Pol413 - POL 413 students: Read and complete the analyses...

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POL 413 students: Read and complete the analyses in this chapter by Monday, August 30 th . We will discuss key concepts and research findings in class. You do not need to turn anything in for this chapter. CHAPTER 1 INTRODUCTION TO CONDUCTING EMPIRICAL ANALYSIS Are women or men more supportive of abortion rights? According to conventional wisdom, women are more favorable toward abortion rights than men. Women are the ones, after all, whose bodies are directly affected by whether the government restricts or allows access to abortion. But is this conventional wisdom true? Is it the case that women are actually more supportive than men of abortion rights? How would you go about answering this question? You could ask ten of your closest friends their opinions on abortion and see whether there are gender differences in support for abortion rights. But of course that would only tell you about the attitudes of those particular ten people. That's not a very satisfying result when you are interested in the attitudes of men and women in general, not just your best buddies. What you need to know is the abortion attitudes of a representative sample of U.S. citizens. A representative sample is one that accurately reflects the characteristics of the population from which the sample is drawn. Fortunately, there are survey research organizations that regularly collect such data. The General Social Survey (GSS), for example, asked the following question in a survey conducted in 2008: "Please tell me whether or not you think it should be possible for a pregnant woman to obtain a legal abortion if the woman wants it for any reason?" The GSS also recorded whether 1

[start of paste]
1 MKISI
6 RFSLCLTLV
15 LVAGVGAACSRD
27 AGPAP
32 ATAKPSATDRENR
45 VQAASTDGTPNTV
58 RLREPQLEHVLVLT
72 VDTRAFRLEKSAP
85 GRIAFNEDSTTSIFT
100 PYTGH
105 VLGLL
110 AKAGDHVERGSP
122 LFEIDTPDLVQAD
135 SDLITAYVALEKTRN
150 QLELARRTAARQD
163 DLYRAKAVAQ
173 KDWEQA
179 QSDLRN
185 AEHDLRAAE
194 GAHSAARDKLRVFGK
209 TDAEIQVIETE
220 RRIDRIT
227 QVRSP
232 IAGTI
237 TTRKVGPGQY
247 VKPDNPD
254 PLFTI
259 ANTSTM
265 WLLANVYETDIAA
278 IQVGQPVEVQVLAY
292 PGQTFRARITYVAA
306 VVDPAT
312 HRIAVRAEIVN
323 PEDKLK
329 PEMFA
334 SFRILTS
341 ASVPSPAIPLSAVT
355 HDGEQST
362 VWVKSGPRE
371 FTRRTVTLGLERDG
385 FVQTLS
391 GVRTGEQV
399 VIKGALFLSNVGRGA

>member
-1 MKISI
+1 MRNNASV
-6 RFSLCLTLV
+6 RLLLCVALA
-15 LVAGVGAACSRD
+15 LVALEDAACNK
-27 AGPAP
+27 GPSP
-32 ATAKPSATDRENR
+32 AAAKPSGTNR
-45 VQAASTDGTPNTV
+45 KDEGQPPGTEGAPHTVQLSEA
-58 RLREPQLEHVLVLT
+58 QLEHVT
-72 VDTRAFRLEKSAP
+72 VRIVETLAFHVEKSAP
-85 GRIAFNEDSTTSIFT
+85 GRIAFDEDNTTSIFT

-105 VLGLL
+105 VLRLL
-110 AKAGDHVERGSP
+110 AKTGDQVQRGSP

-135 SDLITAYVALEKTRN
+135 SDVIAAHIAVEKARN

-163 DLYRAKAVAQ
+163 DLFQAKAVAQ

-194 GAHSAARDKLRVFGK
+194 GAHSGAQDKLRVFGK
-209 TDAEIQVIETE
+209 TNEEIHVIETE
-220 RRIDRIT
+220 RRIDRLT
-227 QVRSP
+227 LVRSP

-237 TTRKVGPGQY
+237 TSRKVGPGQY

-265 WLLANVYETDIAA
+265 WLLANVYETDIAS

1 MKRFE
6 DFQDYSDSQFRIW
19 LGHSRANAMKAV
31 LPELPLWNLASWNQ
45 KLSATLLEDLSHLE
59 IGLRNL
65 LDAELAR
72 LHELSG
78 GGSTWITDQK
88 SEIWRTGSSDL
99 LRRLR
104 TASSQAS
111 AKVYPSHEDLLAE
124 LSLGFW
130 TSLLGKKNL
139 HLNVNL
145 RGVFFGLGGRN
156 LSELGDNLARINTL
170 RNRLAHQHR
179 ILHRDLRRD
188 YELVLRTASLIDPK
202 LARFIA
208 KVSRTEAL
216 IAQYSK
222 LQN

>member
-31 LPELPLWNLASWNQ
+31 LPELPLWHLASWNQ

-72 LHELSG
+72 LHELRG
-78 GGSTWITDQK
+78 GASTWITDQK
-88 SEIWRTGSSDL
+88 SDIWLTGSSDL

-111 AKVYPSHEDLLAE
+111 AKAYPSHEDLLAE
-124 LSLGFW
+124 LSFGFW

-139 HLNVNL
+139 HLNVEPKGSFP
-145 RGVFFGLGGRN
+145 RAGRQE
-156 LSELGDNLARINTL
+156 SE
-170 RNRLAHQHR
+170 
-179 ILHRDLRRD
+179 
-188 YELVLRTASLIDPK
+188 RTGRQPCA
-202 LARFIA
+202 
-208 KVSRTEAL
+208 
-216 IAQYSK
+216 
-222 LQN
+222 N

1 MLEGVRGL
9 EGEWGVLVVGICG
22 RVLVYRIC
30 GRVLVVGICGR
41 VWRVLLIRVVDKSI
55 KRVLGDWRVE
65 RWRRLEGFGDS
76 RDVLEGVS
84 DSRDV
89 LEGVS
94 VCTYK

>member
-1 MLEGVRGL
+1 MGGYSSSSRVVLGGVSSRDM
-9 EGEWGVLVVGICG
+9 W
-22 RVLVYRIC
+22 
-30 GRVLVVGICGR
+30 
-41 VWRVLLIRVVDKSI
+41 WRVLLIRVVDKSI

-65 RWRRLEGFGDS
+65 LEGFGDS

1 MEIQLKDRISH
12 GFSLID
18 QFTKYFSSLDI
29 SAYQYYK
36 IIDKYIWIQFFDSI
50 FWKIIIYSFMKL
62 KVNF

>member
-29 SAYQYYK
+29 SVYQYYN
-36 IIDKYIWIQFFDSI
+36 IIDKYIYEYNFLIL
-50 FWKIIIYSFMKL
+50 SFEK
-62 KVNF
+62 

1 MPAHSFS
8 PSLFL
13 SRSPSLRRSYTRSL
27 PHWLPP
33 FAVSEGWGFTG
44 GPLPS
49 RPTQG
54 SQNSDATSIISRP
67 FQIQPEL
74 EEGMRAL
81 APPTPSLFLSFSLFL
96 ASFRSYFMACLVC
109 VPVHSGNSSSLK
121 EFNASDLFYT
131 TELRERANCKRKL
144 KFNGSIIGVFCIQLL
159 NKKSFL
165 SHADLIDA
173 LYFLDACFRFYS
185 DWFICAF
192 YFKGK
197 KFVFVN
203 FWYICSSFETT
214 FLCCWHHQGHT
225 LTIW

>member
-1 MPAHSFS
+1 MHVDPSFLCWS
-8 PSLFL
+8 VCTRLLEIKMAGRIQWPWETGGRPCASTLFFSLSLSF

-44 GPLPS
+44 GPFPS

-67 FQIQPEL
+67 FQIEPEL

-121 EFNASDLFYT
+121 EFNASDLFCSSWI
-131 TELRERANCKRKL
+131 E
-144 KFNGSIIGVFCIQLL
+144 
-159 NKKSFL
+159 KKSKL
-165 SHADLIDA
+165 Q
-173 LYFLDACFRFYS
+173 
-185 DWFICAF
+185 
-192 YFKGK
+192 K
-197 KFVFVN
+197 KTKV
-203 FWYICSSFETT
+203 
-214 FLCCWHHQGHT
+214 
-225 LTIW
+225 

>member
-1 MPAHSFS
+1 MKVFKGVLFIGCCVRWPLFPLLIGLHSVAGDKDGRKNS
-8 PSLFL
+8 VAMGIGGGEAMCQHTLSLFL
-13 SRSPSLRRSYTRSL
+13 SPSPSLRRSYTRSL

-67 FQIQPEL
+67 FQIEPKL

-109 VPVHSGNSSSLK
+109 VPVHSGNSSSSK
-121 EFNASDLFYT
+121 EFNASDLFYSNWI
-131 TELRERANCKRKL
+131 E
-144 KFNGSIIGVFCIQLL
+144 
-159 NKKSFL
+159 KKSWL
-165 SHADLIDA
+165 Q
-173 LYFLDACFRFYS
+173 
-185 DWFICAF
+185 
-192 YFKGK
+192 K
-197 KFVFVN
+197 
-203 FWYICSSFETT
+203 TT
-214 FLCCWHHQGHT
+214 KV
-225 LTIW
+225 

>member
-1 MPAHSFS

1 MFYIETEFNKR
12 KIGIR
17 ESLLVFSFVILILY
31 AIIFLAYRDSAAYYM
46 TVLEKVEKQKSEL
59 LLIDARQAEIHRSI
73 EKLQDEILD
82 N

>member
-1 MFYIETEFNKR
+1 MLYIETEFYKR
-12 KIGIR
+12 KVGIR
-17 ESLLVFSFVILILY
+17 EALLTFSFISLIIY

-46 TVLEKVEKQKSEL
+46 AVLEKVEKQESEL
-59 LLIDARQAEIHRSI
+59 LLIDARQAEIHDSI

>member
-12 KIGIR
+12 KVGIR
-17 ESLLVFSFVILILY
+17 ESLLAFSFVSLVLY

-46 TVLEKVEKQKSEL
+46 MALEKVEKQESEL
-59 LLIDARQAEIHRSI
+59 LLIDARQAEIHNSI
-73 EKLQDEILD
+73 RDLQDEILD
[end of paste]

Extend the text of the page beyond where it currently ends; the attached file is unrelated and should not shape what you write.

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each survey respondent was a man or a woman. Therefore, you can use the GSS data to answer the question of whether men or women are more supportive of abortion rights. The GSS, by the way, can answer many other questions related to public opinion. This survey has been conducted since 1972 (almost every year at first, then biennially beginning in 1994). Each time it is conducted, the GSS queries a nationally representative sample of U.S. adults on their attitudes toward a wide range of political and social topics. It would be impossible, or at least extremely difficult, to survey every adult in America, so survey organizations instead ask their questions of a smaller group of adults – a sample – that is meant to be representative of the entire U.S. population. How do researchers obtain a representative sample of U.S. citizens to survey? Survey researchers use a technique called random sampling. A random sample is one in which chance alone determines which citizens end up in the sample. When citizens are selected in this way, they should accurately represent the larger population from which the sample was drawn.
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This note was uploaded on 02/19/2011 for the course POL 413 taught by Professor Clauson during the Fall '10 term at Purdue University-West Lafayette.

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Pol413 - POL 413 students: Read and complete the analyses...

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